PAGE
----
One of the most common turf maintenance hurdles is keeping lawn pests, or lawn grubs, at bay. There are two common lawn grubs which you should look out for on your lawn:
- Armyworms – These are dull grey or brown worms that look like caterpillars and are mostly active at night. They are especially deadly, and they can destroy your entire lawn within a few nights!
- Sod webworms – These are transparent worms (they may appear greenish because of the materials they ingest) that are smaller than armyworms.
How to detect lawn grub infestation
The following symptoms may indicate grub infestation:
- Examine your lawn for thinning turf or brown patches on turf – there may be other reasons, but grub infestation is likely if other symptoms are also present.
- Inspect a leaf blade from the thinning or browning patch. You'll notice chew marks or holes on the blade. If infestation is more advanced, most of the blade will be missing
- If you connect a water hose and flood your lawn, you'll notice the worms moving up the leaf blades to avoid drowning. Don't do this on the browning patch, since they've probably moved to a much greener area already. Choose the greenest patches and work your way through the entire lawn.
- You can also pour a bucket containing soapy water on the lawn, which will bring them to the surface. This is called drench testing.
- Part your leaf blades and examine for small green pellets of excrement.
- Look out for orange/black wasps, which are commonly found where there are grubs. These wasps look for grubs to act as hosts on which they can lay their eggs.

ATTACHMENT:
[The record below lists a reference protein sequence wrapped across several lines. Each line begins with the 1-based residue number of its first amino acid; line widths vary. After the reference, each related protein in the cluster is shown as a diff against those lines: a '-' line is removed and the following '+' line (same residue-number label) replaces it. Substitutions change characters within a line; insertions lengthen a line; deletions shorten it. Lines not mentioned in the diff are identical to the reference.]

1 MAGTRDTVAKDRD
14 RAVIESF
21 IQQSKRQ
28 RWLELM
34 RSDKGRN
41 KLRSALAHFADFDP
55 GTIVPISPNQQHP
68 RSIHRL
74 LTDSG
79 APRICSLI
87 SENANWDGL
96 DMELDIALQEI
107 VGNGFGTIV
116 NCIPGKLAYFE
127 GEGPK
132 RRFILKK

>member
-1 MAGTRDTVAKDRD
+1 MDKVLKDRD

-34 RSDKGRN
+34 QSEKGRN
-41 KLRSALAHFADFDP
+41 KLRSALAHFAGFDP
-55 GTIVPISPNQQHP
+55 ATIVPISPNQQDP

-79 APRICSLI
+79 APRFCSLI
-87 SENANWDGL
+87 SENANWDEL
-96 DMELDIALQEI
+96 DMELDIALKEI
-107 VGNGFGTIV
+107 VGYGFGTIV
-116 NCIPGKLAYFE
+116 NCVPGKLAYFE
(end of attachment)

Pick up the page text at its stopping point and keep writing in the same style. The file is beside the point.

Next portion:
How to treat grub infestation
Once you've ascertained the presence of grubs, the treatment method will depend on the severity of the infestation. On new turfs, spraying is mandatory since grubs can do more harm to new lawns than old ones.
Visit your turf supplier and ask them to recommend an effective insecticide and follow instructions to ensure that all the grubs and eggs are killed. Even if you have no grubs yet, you can ask for a preventive insecticide to spray on to protect your lawn. Late summer to early fall is the best time for treatment since the grubs are still small and easy to kill. Water thoroughly after spraying to carry the chemical everywhere through the lawn. You can skip the watering treatment, however, if rain is expected later that day or the following day.
Respray again after one week to break the lifecycle of the worms by killing the eggs. Fast action is necessary because once the grubs proceed to pupa stage (before they turn to moths) treatment won't have an effect.
Fertilize the damaged lawn areas and water generously to aid recovery in those areas. Water the lawn thoroughly after fertilization so that the nitrogenous fertilizer does not burn the grass, especially during summer.